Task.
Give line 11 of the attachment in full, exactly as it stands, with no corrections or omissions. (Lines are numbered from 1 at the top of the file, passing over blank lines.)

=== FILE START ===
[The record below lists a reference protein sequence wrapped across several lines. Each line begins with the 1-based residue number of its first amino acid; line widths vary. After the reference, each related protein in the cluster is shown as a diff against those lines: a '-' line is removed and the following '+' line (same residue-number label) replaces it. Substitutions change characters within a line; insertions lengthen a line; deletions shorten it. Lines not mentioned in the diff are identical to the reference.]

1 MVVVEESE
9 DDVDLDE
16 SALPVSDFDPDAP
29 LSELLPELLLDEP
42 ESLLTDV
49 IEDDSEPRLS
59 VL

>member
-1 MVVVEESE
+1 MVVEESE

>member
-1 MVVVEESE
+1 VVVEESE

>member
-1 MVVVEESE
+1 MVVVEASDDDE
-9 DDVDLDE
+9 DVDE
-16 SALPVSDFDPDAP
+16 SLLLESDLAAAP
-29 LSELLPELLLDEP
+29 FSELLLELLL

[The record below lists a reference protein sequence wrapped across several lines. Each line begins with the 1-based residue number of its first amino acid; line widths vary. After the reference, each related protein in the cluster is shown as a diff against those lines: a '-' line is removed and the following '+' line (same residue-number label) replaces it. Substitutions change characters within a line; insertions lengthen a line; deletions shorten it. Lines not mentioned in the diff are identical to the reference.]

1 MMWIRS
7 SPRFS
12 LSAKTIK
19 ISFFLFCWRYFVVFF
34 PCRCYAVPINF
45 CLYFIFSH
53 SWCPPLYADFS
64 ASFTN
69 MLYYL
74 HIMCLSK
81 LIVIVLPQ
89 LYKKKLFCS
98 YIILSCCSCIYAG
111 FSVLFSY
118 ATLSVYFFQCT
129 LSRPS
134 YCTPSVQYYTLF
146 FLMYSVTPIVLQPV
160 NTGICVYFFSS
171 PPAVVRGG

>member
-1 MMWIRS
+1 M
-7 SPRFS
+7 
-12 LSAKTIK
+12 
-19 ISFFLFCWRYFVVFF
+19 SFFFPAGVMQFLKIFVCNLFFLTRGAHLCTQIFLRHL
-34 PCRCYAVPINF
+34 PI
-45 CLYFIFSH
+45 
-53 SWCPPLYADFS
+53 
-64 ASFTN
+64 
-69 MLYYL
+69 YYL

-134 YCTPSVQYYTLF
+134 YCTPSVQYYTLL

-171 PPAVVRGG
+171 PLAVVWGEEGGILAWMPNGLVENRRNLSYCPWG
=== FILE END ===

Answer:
+1 MVVEESE